Drivers in South Australia now face the immediate loss of their license if they test positive during a roadside drug test.
The new law has already come into effect and closes a loophole that allows drivers who test positive to continue driving.
Drivers who test positive for drugs will now receive an Immediate Loss of License (ILOL) notice by the South Australian Police (SAPOL).
Previously, they were given either a expiation notice or a court summons, which allowed them to continue driving in the meantime.
If a driver is convicted of a drug offense by a local court, a minimum disqualification of six months is issued provided it is their first offence, and an additional period applies to those with previous drug driving offences.
After reapplying for their license, drivers will receive a probationary license that states they must have a zero blood alcohol and drug reading while driving and carry the license at all times.
The South Australian government says between 2017 and 2021, 20 per cent of motorists or motorcyclists killed on local roads will test positive for cannabis, methylamphetamine, MDMA or a combination of these drugs.
During 2020-21, SAPOL said it conducted 33,790 roadside drug tests with 5317 showing positive results.
“There is no place on South Australia’s roads for selfish and stupid drug drivers,” said Joe Szakacs, South Australia’s minister for police, emergency services and correctional services.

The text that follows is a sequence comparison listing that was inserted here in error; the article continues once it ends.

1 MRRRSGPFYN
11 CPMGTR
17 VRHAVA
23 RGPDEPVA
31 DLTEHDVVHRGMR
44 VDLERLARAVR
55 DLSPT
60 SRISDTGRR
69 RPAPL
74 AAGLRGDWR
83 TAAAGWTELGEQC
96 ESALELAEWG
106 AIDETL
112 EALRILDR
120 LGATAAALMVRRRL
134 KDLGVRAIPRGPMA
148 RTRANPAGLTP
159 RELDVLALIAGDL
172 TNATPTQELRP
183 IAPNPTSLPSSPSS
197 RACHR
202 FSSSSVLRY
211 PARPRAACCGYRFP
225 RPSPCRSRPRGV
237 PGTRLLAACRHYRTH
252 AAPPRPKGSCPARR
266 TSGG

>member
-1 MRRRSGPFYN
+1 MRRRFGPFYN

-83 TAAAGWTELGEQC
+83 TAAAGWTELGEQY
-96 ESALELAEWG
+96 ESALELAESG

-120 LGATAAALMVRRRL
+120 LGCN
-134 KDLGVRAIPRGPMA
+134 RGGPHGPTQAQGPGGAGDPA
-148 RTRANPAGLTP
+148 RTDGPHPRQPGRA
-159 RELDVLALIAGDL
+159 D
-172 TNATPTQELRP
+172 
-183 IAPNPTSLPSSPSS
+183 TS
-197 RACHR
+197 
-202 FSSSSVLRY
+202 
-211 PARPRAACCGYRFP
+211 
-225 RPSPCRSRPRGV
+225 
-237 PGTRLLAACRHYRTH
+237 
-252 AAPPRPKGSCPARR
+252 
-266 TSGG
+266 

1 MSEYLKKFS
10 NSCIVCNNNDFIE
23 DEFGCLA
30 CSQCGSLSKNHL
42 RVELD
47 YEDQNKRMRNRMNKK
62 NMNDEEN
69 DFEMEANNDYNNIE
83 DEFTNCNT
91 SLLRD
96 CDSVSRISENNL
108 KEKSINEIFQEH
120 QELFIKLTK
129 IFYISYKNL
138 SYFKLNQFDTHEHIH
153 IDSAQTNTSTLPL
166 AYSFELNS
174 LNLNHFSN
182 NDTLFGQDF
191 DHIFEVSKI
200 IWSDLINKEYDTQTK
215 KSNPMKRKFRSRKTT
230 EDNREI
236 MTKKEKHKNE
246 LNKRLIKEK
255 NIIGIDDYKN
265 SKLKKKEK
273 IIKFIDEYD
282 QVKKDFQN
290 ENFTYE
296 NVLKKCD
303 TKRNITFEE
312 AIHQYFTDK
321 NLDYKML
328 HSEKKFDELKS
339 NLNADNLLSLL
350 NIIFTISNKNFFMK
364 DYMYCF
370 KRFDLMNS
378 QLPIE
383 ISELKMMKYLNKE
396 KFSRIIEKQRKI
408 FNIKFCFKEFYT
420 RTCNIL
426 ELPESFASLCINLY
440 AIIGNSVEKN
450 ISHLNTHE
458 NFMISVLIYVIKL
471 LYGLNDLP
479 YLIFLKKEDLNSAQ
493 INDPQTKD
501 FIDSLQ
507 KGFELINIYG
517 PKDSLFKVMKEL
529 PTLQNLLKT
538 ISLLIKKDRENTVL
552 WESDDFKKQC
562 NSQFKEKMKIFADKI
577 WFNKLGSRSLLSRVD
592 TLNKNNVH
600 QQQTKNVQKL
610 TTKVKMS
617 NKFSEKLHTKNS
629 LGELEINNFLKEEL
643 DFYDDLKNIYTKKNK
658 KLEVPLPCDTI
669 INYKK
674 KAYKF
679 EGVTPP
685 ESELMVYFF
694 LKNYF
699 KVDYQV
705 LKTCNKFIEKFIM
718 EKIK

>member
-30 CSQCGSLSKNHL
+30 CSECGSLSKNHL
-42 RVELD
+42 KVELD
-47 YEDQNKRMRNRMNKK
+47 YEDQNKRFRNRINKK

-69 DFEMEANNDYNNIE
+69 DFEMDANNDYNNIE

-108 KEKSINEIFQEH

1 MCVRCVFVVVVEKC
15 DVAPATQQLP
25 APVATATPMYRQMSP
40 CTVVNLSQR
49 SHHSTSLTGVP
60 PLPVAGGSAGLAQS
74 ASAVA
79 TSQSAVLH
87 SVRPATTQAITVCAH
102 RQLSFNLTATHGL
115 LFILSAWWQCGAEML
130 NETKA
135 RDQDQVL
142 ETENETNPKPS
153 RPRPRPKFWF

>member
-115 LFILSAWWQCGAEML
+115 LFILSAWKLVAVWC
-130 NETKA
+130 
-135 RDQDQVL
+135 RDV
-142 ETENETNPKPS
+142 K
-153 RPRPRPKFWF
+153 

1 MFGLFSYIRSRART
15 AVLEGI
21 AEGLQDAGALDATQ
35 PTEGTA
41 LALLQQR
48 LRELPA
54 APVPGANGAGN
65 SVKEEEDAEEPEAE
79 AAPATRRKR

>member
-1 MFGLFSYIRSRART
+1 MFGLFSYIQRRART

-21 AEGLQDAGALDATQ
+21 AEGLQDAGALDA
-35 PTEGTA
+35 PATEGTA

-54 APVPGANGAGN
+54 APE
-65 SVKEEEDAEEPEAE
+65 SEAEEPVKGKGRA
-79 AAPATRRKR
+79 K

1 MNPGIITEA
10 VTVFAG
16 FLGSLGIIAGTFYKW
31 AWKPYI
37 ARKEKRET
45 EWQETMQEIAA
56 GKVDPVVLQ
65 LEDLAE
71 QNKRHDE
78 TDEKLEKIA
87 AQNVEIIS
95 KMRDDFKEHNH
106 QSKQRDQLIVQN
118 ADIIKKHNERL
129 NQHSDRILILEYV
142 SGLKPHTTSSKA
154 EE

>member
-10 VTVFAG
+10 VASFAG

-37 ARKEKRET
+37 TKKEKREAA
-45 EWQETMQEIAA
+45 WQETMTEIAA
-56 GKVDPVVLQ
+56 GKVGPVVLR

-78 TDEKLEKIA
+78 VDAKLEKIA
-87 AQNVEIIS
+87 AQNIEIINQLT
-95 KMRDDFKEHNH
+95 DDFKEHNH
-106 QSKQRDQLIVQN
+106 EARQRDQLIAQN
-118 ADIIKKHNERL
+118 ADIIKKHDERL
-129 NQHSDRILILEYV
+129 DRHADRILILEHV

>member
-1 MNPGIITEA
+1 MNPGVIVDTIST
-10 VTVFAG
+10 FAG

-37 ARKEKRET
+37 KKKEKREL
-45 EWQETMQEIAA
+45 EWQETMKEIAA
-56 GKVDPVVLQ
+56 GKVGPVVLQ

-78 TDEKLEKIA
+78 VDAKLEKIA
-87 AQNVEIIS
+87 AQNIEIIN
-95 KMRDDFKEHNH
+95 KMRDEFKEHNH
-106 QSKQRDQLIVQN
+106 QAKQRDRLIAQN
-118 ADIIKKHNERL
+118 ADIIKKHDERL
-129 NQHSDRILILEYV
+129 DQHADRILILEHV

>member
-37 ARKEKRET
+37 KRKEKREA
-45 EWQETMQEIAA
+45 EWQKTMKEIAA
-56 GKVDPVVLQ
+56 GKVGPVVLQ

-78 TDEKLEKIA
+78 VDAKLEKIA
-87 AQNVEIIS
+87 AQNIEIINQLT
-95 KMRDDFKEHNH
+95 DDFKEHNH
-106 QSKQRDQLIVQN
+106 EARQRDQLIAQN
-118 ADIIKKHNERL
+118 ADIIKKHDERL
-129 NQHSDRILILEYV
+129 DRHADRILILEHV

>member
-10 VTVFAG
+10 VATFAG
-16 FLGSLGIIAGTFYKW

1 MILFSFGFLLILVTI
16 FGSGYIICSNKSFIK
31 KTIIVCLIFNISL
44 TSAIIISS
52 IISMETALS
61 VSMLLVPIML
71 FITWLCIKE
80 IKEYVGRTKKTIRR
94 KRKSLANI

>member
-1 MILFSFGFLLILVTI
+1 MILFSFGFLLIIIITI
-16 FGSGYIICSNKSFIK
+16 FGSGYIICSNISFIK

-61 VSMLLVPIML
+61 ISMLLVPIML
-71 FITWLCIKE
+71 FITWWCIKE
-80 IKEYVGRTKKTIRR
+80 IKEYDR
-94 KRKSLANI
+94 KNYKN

“It beggars belief that some people think it’s acceptable to drive after taking drugs. These new laws will ensure selfish drivers have a stern wake-up call.
“The reckless decisions of drugged drivers put everyone’s lives at risk on the road, and all South Australians have seen the results of what can happen when people choose to get behind the wheel with drugs in their system.”
“Driving is a privilege. These changes send a loud and clear message that reckless driving and those who choose to drive with drugs in their system are making a very dangerous decision. They don’t deserve to be on the road,” said Ian Parrott, South Australia’s assistant police commissioner.
Law changes are not just about drugged driving.
ILOL notices can also now be issued for people driving recklessly or dangerously, which can see their license suspended or disqualified, while the maximum fine for exceeding the speed limit by 45km/h or more has been increased to $5000 for a first offence.
The South Australian government has also introduced a 12-month prison sentence for drivers who already have a suspended or disqualified license and continue to drive, up from six months. Drivers convicted of subsequent offenses can also now be jailed for three years, up from two years.
The change allows SAPOL to take citizen licenses in more circumstances.
Previously, SAPOL could only issue ILOL notices to drivers accused of the following:
- Exceeding the speed limit by 45km/h or more than the signed speed limit
- Drink driving with a blood alcohol concentration between 0.08 and 0.149 (six-month disqualification) and 0.150 or higher (12-month disqualification)
- Refusal of drug or alcohol tests
- Commit an excessive speeding offense
- Causing death by using a motor vehicle